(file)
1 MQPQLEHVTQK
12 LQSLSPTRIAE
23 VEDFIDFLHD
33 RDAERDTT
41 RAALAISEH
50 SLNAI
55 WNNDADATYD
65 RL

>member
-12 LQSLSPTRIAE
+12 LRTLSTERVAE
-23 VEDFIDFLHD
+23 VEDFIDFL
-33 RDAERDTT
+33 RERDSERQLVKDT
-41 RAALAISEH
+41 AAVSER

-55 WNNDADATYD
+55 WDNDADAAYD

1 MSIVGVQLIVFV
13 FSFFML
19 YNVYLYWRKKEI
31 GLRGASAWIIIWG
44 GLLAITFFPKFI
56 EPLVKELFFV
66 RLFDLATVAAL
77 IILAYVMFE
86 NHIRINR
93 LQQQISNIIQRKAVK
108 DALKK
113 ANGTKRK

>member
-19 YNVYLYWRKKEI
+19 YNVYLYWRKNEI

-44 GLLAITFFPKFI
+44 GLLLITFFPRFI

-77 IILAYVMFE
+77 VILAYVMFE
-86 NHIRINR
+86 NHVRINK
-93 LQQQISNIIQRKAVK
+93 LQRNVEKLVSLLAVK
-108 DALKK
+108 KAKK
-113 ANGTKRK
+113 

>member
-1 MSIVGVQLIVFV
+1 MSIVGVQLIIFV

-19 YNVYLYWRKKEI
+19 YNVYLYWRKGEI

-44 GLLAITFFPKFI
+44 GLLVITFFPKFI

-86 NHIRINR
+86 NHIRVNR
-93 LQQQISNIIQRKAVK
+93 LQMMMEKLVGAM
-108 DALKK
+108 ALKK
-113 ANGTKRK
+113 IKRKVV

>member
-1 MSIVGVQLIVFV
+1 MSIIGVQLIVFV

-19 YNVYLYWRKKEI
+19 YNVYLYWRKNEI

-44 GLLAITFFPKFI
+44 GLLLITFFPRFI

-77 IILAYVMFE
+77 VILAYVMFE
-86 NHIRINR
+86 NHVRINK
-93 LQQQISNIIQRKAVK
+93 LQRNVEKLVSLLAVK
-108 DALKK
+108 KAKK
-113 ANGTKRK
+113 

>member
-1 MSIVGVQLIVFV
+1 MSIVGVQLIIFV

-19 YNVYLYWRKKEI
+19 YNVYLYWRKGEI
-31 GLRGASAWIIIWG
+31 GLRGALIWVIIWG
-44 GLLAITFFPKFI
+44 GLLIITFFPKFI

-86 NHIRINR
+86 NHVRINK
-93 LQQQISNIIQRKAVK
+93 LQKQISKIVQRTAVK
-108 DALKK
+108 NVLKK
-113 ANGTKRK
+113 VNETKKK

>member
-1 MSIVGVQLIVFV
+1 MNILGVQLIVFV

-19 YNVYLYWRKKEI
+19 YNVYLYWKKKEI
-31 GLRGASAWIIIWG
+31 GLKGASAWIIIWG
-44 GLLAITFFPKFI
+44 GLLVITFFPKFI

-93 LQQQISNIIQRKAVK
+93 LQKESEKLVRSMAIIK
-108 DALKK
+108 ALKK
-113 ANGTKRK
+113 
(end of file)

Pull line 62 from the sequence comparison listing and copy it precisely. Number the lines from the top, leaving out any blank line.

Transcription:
>member